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‘Stunning’: Dr. Gupta reacts to Washington Post White House report – CNN Video

Chat with us in Facebook Messenger. Find out what’s happening in the world as it unfolds.JUST WATCHED’Stunning’: Dr. Gupta on Washington Post White House reportReplayMore Videos …MUST WATCHCNN’s Dr. Sanjay Gupta reacts to a report from the Washington Post that claims the White House stopped a plan by the United States Postal service to mail…

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‘Stunning’: Dr. Gupta reacts to Washington Post White House report – CNN Video

Chat with us in Facebook Messenger. Find out what’s happening in the world as it unfolds.JUST WATCHED’Stunning’: Dr. Gupta on Washington Post White House reportReplayMore Videos …MUST WATCHCNN’s Dr. Sanjay Gupta reacts to a report from the Washington Post that claims the White House stopped a plan by the United States Postal service to mail 650 million masks to Americans.Source: CNNStories worth watching (15 Videos)’Stunning’: Dr. Gupta on Washington Post White House reportRide along in the latest Ferrari convertibleWhy Trump’s war on WeChat could hurt American businessesAnother 860,000 Americans filed first-time jobless claimsBrianna Keilar calls out Fox News guest’s Covid-19 misinformationFed signals low rates through 20233M CEO: Meeting demand for N95 masks is still a challengeThe stock market boom doesn’t help everyoneSnowflake’s market debut is biggest software IPO everNissan gives a glimpse of its first Z car in more than a decadeMillions of Americans are out of work. Why is the stock market soaring?See robot stacking shelves in JapanAmazon is booming while small businesses struggleLG’s new smartphone has a unique swivel screenThis was Apple’s first ‘iPad.’ It failed miserablyHere’s one thing Joe Biden and President Trump actually agree onSee MoreNew DayCNN’s Dr. Sanjay Gupta reacts to a report from the Washington Post that claims the White House stopped a plan by the United States Postal service to mail 650 million masks to Americans.Source: CNN
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A rare blue moon will light up the sky on Halloween

The night sky on Halloween will be illuminated by a blue moon, the second full moon in a month. The relatively rare occurrence happens once every two and a half years on average, according to NASA’s National Space Science Data Center.Every month has a full moon, but because the lunar cycle and the calendar year…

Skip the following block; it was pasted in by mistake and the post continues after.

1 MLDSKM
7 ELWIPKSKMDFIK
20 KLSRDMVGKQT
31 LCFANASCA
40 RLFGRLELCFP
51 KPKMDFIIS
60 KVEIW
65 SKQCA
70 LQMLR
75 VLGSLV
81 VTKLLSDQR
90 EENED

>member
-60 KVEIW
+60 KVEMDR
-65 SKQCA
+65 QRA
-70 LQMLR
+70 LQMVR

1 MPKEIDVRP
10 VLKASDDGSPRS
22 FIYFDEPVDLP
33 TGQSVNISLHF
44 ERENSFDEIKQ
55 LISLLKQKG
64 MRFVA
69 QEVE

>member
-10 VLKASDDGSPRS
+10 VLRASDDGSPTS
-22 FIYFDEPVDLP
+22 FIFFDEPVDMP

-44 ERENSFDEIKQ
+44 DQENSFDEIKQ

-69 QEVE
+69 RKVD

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A rare blue moon will light up the sky on Halloween
The night sky on Halloween will be illuminated by a blue moon, the second full moon in a month. The relatively rare occurrence happens once every two and a half years on average, according to NASA’s National Space Science Data Center.

Every month has a full moon, but because the lunar cycle and the calendar year aren’t perfectly synched, about every three years we wind up with two in the same calendar month.

The National Weather Service spotted a massive bat colony on its weather radar
October’s first full moon, also known as the harvest moon, will appear on the first day of the month. The second full moon, or blue moon, will be visible on October 31. It’s the first instance of a blue moon in the Americas since March 2018.
It’s also the first time a Halloween full moon has appeared for all time zones since 1944, according to Farmers’ Almanac. The last time a Halloween full moon appeared was for the Central and Pacific time zones in 2001.

The “once in a blue moon” phenomenon does not necessarily mean the moon will look blue on Halloween. While the dark blue tone of an evening sky can affect the coloring we see, Earth’s satellite will most likely not appear blue at all.

Typically, when a moon does take on a bluish hue, it is because of smoke or dust particles in the atmosphere, such as during a major volcanic eruption.

When the phrase “once in a blue moon” was coined, it meant something so rare you’d be lucky (or unlucky) to see in your lifetime, according to NASA.

So if anything unusual happens to you on Halloween, there might just be a good reason why.